Friday, October 26, 2012

Soaring to Success-Interview with a Printmaker from England: Carol Nunan

                              Soaring to Success
                                     Interview with an Artist from England: 
                                             Carol Nunan

My name is Carol Nunan. I live in a small market town in the North East of England not far from Hadrian’s Wall.  I am a printmaker currently working mainly with monotype and collagraphs but occasionally I dip in to linocut, photo etching and mixed media printmaking.
 An interest in art has been a strong influence in my mother’s family. My grandmother’s youngest sister (on my mother’s side) went to The Slade School of Art in the late 1920s /early 30s. This was very unusual at that time especially for a young woman from Ireland. The likes of Professor Henry Tonks were amongst her tutors and by all accounts she was very good. However, she was never allowed an opportunity to pursue any art career once World War II broke out. She was ordered home to Ireland by my great grandfather and that was that. My mother’s sister also went to Art College in Dublin and she went on to teach. I have a clear picture of myself in class at the age of 7 deciding I wanted to be an artist like my two aunts though I had no idea what that actually entailed. I just loved drawing and painting and that’s what I wanted to do. 
At 17 I started Art College with no clearer idea of what I wanted to do. By default I ended up doing graphic design although at the time if things had been a little different I think I would have liked to have done textile design. Anyway, I worked as a graphic designer for thirteen years. My last job in that industry was design manager for Procter & Gamble UK where I was responsible for the brand heritage of household brands such as Pampers, Fairy Liquid, Flash, Ariel, Lenor (Downey in the States), etc. Then my daughter was born. Initially I went back to work but when she was a year old my husband and I took the decision for me to be at home full time.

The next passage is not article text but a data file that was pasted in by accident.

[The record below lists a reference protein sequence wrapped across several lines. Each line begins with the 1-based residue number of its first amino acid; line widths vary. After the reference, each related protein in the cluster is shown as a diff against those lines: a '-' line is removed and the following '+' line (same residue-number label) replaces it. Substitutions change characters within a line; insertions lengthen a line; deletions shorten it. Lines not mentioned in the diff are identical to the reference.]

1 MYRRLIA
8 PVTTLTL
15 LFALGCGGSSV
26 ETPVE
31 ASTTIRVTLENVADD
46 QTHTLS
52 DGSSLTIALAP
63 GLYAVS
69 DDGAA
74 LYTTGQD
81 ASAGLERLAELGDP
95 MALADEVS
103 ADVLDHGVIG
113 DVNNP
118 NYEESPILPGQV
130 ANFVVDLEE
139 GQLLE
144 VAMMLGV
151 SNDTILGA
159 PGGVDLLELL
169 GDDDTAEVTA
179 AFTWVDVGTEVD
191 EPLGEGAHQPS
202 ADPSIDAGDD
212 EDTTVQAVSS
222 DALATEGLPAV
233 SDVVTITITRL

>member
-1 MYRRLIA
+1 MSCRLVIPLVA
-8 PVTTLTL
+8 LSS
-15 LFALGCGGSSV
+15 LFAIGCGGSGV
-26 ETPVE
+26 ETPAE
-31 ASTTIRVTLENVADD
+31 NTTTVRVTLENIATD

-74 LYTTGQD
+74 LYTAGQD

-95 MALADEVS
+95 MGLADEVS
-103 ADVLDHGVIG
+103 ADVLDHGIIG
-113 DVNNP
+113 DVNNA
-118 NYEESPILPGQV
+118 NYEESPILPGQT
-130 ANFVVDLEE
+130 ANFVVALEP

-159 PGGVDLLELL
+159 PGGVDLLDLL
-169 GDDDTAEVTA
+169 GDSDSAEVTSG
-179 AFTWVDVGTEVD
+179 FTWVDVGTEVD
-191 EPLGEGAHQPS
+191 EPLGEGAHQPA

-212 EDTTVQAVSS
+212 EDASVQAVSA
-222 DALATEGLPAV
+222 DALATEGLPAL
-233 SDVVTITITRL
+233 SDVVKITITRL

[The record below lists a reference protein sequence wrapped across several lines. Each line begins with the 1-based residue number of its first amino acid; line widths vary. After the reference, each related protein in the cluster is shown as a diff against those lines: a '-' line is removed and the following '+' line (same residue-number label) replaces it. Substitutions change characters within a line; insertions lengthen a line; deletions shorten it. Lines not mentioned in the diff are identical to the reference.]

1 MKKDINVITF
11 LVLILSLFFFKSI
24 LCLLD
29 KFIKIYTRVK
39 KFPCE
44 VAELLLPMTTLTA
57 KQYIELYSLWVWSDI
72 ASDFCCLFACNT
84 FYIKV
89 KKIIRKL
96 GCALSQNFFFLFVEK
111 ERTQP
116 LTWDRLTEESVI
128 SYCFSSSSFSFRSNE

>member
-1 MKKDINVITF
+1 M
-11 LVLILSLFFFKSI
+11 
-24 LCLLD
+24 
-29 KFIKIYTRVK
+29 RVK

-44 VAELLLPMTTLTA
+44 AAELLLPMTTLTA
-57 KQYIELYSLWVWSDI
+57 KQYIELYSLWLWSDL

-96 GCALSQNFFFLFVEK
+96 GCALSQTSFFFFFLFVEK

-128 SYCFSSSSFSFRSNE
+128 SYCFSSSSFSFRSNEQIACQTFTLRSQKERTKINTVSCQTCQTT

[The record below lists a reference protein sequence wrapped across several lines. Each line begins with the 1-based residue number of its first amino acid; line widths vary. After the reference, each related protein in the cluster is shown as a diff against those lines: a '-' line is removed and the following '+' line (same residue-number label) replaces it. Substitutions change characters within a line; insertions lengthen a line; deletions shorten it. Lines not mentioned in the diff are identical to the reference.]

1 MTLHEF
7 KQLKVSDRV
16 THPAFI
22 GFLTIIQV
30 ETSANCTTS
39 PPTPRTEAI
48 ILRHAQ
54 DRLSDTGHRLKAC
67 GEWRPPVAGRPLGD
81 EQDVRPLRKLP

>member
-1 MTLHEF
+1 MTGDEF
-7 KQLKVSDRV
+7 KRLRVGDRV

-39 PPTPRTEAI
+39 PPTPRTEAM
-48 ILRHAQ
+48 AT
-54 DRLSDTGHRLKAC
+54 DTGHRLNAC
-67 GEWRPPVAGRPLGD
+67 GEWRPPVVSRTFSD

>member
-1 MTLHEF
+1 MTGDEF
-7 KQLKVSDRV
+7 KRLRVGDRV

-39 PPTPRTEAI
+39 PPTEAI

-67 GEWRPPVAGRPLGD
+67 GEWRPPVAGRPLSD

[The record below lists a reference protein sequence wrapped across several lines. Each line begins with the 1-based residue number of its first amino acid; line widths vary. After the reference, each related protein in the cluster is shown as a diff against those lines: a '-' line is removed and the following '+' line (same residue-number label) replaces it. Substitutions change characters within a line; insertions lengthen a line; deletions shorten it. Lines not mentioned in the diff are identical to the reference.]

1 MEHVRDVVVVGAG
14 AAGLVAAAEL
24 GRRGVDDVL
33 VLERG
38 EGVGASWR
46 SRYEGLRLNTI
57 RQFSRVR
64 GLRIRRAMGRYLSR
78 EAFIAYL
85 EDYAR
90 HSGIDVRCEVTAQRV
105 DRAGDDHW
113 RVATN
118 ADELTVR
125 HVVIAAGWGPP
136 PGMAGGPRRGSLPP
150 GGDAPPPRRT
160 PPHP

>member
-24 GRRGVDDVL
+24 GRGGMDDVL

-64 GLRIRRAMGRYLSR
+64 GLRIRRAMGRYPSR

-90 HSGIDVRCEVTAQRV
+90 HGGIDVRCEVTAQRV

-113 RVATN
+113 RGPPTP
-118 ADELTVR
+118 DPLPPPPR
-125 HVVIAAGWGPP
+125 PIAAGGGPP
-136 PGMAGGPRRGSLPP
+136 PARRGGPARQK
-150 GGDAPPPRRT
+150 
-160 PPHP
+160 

I discovered printmaking after the birth of my son. I was still recovering from severe postnatal depression by the time he was eighteen months old and my husband was often away with his job for up to three weeks at a time, crossing all the continents, so I had little time for myself. On one of his weekends home I grabbed the opportunity to do a monotype day workshop. I had no idea at the time that one day would have such a significant impact on my life in the years to come. Six years later my tutor, Rebecca Vincent and I became business partners when we started a small independent printmaking studio (Horsley Printmakers) to make and sell our own work whilst we both continued to teach the printmaking workshops we offered through the University of Sunderland’s Centre for Lifelong Learning.

Two years ago my husband was made redundant and this precipitated the end of our joint business venture although Rebecca and I continue to work together on occasional projects. At that time though I needed a more secure income so I left to take up a part time position at a local art centre. Sadly that job only lasted 11 months. However, the circumstances that basically put me in a position where my back was up against the wall, has forced me into taking my work and myself seriously. As Julia Cameron says in her book ‘The Artist’s Way’, “Anger is fuel … Anger is meant to be acted upon … Anger points the direction. We are meant to use anger as fuel to take the actions we need to move where our anger points us”.  And so, 5 months down the line I have embarked on just that, taking my work and myself seriously, to generate a proper income for my family and me.
 What are my fears? 
My fears are probably the same as most people; fear of failure, fear of my prints not being good enough, fear of me not being up to the job of turning what I do into a successful business. Possibly also, fear of success, in case I balls it up!